Hence the case for census suffrage and restrictions on political association and speech. These serve as forms of qualification, of uncovering who is fit to be a governor. The rabble organizing into political clubs for mob agitation and freely publishing slanderous lies in penny rags, serve as a hindrance to the discovery algorithm of representative government.
And by the same reasoning, Guizot establishes the divine right of kings! I wish we had liberals like this: “Now there are cases in which equality before the law is a fallacy which equally outrages justice and policy, morality and reason. They are very superficial thinkers who declare that in a monarchy the inviolability of the monarch is a fiction. It is, on the contrary, the simple acknowledgment of a moral truth which human instinct has foreseen, and which has always sprung up again from the most overwhelming storms under which it may have succumbed for the moment. When a single person has become the permanent symbol of a supreme social power, nothing can reduce him again to the condition of a subject, and the fiction lies with those who attempt to confine him within the common privileges. Nations may exist without kings, but kings are not open to trial.” (Chateaubriand would make the same case in The Monarchy According to the Charter ).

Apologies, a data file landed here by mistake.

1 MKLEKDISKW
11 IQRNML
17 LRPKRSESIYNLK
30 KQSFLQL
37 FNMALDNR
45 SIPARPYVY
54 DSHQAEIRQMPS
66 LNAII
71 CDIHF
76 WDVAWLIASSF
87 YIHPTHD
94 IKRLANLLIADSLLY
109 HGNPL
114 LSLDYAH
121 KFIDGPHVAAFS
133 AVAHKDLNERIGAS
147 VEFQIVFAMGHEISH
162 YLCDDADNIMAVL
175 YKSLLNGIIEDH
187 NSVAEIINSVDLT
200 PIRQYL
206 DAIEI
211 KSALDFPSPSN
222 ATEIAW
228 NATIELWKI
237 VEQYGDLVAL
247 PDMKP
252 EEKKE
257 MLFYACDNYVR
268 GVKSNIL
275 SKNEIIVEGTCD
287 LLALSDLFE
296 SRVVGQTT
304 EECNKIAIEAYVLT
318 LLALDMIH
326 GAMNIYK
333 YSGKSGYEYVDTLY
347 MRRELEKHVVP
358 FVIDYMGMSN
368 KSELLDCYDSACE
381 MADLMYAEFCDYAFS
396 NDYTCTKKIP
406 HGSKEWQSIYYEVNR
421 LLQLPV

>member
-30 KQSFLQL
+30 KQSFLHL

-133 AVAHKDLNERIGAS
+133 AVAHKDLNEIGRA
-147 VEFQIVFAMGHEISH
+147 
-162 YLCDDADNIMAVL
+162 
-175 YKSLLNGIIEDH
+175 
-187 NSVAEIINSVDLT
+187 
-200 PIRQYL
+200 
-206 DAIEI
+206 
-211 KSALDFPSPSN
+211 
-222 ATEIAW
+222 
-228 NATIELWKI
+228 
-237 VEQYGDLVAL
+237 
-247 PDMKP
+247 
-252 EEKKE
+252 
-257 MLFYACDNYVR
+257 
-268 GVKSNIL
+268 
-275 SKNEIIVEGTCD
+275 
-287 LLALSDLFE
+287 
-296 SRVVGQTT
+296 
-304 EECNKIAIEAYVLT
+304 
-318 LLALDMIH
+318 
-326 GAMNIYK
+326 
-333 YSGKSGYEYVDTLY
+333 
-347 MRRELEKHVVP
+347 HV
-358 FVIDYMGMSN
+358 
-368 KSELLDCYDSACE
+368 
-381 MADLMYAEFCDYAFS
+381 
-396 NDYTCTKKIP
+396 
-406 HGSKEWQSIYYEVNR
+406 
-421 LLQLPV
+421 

Guizot, however, was a true believer in the power of public education. Indeed, his 1833 primary school law would be one of his personal points of pride and one of his most famous legacies.